Definitions

from Wiktionary, Creative Commons Attribution/Share-Alike License

  • adj. Capable of being eradicated

from the GNU version of the Collaborative International Dictionary of English

  • adj. Capable of being eradicated.

from The Century Dictionary and Cyclopedia

  • Capable of being eradicated.

from WordNet 3.0 Copyright 2006 by Princeton University. All rights reserved.

  • adj. able to be eradicated or rooted out

Etymologies

Sorry, no etymologies found.

Examples

  • A billion people are hungry, hundreds of conflicts and wars are ongoing, tens of millions suffer from eradicable diseases, there is always at least one genocide underway somewhere on the planet, more people still live under dictatorships or oppressive regimes than live in free societies, and arms dealers still make more money than farmers.

    A Conversation with Chris Cleave about Little Bee

  • But once it's initiated, there's a lot of good data that's indicating that the earlier you start therapy, the better off you are from the standpoint of not allowing the virus to form a non-eradicable reservoir, namely such a reservoir that even if you stop therapy after years, the virus is still there, and how you can prevent the really progressive destruction of the immune system, which takes place over years.

    Scientists Say A Gel Can Slow HIV Spread

  • One experiment in the artificial setting of a lab might not be very persuasive on the question of whether racism is eradicable, especially when pitted against real-world evidence of how African-American home buyers are discriminated against by financial institutions, for instance, and dark-skinned criminal defendants are treated more harshly than whites by jurors.

    How Your Brain Looks at Race

  • A billion people are hungry, hundreds of conflicts and wars are ongoing, tens of millions suffer from eradicable diseases, there is always at least one genocide under way somewhere on the planet, more people still live under dictatorships or oppressive regimes than live in free societies, and arms dealers still make more money than farmers.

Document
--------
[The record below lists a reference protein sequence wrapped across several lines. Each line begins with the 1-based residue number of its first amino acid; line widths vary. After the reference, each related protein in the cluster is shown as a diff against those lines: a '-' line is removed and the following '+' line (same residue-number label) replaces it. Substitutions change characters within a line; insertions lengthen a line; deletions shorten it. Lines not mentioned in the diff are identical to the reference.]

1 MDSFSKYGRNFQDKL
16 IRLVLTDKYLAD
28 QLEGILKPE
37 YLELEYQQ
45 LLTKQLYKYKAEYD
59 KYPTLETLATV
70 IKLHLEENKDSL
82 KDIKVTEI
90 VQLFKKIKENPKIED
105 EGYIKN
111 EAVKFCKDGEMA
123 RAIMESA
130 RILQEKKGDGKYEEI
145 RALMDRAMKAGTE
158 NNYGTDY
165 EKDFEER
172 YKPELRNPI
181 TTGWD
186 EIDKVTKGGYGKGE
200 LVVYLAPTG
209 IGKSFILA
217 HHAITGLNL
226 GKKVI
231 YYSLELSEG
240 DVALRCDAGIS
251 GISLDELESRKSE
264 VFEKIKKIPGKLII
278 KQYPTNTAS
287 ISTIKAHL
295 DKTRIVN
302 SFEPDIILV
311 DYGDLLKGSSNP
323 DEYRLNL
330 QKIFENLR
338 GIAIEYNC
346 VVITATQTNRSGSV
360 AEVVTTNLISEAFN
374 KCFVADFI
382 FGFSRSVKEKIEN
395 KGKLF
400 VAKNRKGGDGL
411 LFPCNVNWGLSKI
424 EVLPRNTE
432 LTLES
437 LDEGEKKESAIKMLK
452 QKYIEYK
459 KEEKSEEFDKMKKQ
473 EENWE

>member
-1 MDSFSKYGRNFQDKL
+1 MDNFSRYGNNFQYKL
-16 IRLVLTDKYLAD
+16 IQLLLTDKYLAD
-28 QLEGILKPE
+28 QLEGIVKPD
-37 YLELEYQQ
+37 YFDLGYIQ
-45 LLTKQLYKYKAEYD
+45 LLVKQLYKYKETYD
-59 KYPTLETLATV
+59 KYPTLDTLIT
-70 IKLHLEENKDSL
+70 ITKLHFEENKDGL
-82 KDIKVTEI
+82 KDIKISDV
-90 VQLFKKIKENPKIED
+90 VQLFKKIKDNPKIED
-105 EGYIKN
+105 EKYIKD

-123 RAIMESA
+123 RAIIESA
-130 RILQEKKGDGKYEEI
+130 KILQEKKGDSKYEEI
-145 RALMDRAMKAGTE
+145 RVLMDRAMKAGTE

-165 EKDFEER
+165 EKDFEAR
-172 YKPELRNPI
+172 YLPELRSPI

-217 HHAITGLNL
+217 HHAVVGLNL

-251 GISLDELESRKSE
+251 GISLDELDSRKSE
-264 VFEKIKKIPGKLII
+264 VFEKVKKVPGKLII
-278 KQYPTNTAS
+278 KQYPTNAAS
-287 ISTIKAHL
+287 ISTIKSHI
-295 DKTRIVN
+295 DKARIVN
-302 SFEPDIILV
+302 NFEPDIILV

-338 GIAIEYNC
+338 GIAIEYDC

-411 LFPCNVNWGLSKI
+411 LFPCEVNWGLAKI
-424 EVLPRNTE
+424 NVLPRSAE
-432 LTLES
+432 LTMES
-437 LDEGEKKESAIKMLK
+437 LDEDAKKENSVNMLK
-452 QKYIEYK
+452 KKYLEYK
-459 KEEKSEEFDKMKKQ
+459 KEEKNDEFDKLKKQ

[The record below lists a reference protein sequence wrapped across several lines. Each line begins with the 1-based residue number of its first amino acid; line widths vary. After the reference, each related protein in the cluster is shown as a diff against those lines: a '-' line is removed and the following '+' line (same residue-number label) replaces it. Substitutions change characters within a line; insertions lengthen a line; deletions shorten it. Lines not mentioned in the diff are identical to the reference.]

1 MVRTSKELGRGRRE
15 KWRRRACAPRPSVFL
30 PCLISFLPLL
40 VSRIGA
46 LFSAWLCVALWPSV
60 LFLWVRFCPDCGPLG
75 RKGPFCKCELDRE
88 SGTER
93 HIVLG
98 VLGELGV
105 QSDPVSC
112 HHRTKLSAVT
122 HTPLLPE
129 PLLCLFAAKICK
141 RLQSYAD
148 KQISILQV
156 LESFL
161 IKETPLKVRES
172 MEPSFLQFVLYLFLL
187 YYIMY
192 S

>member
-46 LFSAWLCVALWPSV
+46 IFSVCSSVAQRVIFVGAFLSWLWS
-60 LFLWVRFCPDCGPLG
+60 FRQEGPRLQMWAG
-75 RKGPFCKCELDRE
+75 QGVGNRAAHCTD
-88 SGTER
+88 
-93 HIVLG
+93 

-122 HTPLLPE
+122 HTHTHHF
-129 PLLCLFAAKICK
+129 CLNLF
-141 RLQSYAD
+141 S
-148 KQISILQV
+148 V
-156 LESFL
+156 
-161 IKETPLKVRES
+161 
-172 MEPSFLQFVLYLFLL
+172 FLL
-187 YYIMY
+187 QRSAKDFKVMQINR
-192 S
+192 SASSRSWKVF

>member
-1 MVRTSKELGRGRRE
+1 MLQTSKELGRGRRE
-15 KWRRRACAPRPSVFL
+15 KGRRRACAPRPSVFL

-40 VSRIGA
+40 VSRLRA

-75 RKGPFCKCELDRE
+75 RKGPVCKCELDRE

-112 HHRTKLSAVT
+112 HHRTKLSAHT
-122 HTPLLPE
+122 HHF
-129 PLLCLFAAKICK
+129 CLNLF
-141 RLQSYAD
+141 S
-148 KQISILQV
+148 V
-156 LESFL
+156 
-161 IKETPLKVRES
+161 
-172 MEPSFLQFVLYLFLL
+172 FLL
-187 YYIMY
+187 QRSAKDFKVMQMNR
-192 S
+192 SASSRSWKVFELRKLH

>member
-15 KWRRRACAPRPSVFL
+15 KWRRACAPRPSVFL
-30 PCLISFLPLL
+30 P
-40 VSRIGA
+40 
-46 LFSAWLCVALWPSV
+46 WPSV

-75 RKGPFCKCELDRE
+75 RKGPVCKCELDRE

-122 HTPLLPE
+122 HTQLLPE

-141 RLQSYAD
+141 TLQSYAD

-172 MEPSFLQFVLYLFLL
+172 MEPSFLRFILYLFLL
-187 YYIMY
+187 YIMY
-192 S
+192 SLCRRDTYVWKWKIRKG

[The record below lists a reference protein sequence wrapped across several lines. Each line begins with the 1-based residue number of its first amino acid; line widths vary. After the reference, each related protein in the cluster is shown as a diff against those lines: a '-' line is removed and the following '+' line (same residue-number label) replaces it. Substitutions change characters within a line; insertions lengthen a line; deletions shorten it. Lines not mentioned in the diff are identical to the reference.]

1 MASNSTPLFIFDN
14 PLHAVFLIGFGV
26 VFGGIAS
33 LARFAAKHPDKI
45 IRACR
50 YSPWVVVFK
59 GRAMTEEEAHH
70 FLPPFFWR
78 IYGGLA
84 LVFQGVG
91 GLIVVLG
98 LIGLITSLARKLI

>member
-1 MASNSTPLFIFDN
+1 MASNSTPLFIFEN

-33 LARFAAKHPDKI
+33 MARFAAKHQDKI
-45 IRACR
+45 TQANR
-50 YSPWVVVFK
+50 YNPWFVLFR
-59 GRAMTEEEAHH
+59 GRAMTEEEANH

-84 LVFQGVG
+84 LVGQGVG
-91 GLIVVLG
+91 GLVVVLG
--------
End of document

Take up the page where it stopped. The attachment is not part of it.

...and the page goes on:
Little Bee

  • His race is as in eradicable as the flea-beetle; the last man lives longest.

    Nietzsche's Moral and Political Philosophy

  • Conservatives such as Lorenz von Stein and liberals such as the British utilitarian political economists consider them an in - eradicable feature of modern societies.

    CLASS

  • We deem it advisable, in order to examine the hide properly so-called, to dispense with those eradicable substances which may be regarded, to some extent, as not germain to it, and confine our attention to the raw stock, freed from these imperfections.

    Scientific American Supplement, No. 286, June 25, 1881

  • These shores had been washed with a redder stain in years gone by: these people were forever stamped with the eradicable scar of suffering borne by generations dead.

    Defenders of Democracy; contributions from representative men and women of letters and other arts from our allies and our own country, edited by the Gift book committee of the Militia of Mercy

  • The boy Palmerston, to be sure, suffered from a trick -- acquired (Fancy assured them) under workhouse treatment and eradicable by time and gentle handling -- of bursting into tears upon small provocation or none.

    Hocken and Hunken

  • For his spiritual growth had dated from the hour of his enlistment, and that period of life wherein youth absorbs its most vivid and most eradicable impressions, had coincided with the two years he had spent in his new environment.

    Tam o' the Scoots

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